Will abortion become the central Issue during 2022 midterms?

Sean Patrick Maloney, the chairman of the Democratic Congressional Campaign Committee, declared last night, “only Democrats will protect our freedoms. That is now the central choice in the 2022 election.” I can’t help but wonder how many gas stations with a price around $4.36 per gallon Maloney passed as he was typing that tweet.

A Supreme Court decision overturning Roe v. Wade is indeed likely to fire up the Democratic grassroots, at least to some degree. When all the votes of the 2022 midterm election are counted and tabulated, Democrats who support legal abortion may well be able to point to a governor’s race or two, some U.S. House races, and maybe even a vulnerable Senate incumbent or two who was saved because of Democrats voting on the abortion issue.

The problem for the Democrats is that the demographics who are most passionately supportive of legal abortion are by and large already supporting their candidates. Based on historical polling, including the Pew Research poll, women with college degrees and self-identified Democrats are the most supportive of legal abortion. About 80 percent of Democrats and those who lean toward the Democratic Party say abortion should be legal in all or most cases, women are slightly more supportive of legal abortion than men, and college graduates are more supportive of legal abortion than those who have not completed or attended college.

In the most recent NPR Marist poll, 26 percent of white women with college degrees strongly approved of the job President Biden was doing. That figure was 15 percent among white women without college degrees, 14 percent among men with college degrees, and 11 percent among men without college degrees. In the same poll, 57 percent of white women with college degrees said they intended to vote for the Democratic candidate in this year’s election for Congress. By contrast, only 46 percent of white men with college degrees said they intended to vote for the Democrat, as did 37 percent of white women without college degrees, and 28 percent of white men without college degrees.

In other words, the people likely to be most outraged by the overturning of Roe v. Wade were already planning to vote for Democrats in 2022. What’s more, pro-choice voters are more likely to live in blue states that already have pro-choice Democratic governors, senators, House members and state legislators. And pro-choice voters probably aren’t numerous enough to make a difference in heavily-Republican, pro-life red states. Once again, purple swing states will be the main battlefield of the culture war.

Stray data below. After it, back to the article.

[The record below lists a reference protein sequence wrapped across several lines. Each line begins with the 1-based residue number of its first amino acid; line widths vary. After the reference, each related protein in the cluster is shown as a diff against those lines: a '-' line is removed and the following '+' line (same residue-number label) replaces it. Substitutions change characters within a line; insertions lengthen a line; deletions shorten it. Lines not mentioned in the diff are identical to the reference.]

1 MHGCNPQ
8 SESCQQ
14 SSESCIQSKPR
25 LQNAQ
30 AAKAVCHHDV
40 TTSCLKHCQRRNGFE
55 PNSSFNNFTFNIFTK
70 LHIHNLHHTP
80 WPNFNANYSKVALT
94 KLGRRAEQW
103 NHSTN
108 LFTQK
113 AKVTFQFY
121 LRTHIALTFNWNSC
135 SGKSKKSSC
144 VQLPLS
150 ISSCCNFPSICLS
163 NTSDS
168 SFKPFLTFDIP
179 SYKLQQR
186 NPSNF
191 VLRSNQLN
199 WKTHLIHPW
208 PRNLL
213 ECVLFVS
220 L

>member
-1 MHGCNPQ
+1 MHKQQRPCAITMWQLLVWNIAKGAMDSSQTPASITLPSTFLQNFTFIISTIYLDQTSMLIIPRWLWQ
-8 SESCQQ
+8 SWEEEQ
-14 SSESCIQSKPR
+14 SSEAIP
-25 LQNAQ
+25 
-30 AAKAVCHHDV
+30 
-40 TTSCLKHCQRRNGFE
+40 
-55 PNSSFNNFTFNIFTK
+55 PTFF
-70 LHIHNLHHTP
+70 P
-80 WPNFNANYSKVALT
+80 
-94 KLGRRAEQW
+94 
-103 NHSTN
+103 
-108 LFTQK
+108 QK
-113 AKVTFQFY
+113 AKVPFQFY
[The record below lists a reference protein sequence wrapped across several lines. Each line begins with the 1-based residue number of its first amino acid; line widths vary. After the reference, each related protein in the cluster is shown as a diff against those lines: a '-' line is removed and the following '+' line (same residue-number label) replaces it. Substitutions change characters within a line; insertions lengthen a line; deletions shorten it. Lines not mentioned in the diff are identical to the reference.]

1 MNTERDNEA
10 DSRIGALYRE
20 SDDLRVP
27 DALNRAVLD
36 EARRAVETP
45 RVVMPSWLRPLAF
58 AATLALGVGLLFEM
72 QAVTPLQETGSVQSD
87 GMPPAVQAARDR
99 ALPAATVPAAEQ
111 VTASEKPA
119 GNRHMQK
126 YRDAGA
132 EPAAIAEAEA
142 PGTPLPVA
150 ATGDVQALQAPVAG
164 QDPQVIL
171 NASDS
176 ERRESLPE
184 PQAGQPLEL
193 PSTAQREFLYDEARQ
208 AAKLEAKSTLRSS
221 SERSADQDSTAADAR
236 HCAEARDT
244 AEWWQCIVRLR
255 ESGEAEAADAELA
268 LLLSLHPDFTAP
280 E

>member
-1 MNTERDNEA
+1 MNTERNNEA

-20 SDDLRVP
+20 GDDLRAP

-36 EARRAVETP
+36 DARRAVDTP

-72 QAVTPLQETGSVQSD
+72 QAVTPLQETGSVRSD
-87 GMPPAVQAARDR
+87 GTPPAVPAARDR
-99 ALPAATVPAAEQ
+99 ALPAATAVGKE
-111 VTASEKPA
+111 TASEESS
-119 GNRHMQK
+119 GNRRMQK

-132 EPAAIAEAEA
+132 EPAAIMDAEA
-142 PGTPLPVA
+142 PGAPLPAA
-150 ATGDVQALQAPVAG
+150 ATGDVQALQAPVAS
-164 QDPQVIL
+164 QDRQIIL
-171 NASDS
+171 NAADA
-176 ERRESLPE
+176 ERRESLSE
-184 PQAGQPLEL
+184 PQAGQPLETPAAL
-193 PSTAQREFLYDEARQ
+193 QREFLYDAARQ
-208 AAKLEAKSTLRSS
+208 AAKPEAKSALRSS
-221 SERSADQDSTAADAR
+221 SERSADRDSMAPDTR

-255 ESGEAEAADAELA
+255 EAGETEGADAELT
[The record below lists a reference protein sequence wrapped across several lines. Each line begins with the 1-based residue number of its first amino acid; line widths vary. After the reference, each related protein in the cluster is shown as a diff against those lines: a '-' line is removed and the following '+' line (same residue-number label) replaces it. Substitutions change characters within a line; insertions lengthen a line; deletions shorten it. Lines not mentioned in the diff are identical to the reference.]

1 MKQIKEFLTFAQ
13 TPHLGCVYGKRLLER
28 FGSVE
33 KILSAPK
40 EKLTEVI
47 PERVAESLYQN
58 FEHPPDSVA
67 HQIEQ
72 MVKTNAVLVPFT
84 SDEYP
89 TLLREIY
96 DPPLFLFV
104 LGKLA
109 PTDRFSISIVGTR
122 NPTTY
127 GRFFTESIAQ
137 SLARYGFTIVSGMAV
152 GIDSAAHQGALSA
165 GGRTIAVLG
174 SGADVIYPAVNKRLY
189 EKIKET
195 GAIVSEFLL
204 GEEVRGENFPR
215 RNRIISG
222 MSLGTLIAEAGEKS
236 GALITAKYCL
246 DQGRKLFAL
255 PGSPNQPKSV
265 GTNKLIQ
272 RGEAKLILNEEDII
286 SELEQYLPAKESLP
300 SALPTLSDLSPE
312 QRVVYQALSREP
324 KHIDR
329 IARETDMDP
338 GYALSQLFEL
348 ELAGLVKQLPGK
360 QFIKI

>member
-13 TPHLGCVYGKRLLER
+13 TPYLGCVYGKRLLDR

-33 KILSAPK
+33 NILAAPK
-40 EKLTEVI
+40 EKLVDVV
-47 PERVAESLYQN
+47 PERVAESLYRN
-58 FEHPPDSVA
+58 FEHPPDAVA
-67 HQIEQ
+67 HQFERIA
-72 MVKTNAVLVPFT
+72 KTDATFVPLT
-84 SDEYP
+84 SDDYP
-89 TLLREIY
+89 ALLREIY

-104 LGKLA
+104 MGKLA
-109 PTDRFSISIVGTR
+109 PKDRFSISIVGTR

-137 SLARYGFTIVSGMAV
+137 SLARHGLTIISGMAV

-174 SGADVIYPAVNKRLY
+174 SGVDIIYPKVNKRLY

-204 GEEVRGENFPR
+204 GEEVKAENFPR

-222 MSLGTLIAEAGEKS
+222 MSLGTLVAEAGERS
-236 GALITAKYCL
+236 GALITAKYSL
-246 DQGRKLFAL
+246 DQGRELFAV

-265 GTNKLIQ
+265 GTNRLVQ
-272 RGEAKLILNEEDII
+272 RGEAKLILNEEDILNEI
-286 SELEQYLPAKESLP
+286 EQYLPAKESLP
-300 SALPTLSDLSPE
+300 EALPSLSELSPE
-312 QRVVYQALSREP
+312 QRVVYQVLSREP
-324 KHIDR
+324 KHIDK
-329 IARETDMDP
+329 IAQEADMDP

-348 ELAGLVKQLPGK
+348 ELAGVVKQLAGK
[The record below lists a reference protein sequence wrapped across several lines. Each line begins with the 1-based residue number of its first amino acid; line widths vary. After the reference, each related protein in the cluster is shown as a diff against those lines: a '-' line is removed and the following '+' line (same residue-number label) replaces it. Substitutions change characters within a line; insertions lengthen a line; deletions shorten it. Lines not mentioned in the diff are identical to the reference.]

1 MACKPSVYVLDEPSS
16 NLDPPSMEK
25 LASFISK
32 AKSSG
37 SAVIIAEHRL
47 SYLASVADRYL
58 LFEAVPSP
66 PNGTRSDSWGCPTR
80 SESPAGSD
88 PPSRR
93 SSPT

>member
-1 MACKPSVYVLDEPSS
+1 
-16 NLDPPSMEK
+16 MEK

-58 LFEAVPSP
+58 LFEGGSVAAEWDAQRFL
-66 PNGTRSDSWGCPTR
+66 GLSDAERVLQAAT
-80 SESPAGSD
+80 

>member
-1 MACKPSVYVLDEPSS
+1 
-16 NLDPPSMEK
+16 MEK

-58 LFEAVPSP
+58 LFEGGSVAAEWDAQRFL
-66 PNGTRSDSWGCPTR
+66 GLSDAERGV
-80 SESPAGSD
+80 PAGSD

Oh, and in the last four monthly Gallup polls asking Americans, “What do you think is the most important problem facing the country today?”, abortion has not registered at even one percent. The Supreme Court decision will likely change that, at least for a while, but is it going to overtake inflation (17 percent), the economy in general (11 percent) or fuel/oil prices (4 percent)?

Note that back in February, the new Texas abortion law was a non-factor in the advertising leading up to this year’s primary: “Airwaves are not swamped with campaign ads focused on abortion access. Candidates spend more time talking about COVID-19, immigration and the reliability of the power grid. Some rallies and events come and go without even a mention of Texas having the most restrictive abortion law in the country on the books for months now.”

Maybe if inflation was under control, Americans weren’t groaning and gasping every time they looked at their grocery bill or filled up their tank, the supply chain issues were resolved, crime was low, the border was secure, American parents had faith in the performance of their local schools, Ukraine and Russia weren’t at war, and we otherwise enjoyed an era of peace and prosperity, then yes, abortion would probably dominate our public debate in a midterm election year. But it is likely to remain one controversial issue among many.

Post a Comment

Previous Post Next Post